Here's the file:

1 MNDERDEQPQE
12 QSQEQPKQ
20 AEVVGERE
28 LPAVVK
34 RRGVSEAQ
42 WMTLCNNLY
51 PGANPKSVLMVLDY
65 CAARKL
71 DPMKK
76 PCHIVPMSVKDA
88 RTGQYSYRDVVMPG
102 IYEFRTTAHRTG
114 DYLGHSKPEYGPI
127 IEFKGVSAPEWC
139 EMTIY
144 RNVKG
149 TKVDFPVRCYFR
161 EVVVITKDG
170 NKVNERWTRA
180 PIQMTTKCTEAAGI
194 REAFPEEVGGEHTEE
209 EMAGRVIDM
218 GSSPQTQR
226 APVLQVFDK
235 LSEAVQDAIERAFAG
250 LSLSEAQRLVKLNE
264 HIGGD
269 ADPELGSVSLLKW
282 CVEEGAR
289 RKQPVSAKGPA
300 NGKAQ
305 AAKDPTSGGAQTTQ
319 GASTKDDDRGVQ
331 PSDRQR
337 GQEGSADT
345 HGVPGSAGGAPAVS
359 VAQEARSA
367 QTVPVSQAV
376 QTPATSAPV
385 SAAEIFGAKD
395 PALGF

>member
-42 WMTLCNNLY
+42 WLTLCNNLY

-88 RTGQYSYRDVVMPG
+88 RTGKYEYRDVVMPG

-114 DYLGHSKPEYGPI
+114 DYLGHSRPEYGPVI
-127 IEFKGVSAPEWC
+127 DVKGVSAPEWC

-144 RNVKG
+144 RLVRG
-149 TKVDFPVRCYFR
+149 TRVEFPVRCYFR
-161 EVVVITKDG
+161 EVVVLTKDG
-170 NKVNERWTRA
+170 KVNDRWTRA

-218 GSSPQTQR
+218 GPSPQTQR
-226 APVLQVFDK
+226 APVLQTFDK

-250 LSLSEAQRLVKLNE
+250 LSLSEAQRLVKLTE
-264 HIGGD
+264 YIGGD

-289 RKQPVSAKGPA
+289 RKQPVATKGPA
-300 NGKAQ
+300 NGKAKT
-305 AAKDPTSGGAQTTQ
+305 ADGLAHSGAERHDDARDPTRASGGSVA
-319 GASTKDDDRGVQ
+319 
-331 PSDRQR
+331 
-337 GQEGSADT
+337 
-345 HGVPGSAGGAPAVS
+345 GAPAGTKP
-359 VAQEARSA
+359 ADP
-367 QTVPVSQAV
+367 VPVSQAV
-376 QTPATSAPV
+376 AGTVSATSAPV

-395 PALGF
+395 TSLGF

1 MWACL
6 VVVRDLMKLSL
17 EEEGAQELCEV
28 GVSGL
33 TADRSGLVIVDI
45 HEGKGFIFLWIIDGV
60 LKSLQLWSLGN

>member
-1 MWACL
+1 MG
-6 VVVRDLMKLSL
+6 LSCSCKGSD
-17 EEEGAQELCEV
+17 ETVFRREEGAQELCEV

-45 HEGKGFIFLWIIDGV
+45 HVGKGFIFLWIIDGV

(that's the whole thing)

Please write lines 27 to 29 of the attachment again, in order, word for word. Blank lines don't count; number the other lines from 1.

264 HIGGD
269 ADPELGSVSLLKW
282 CVEEGAR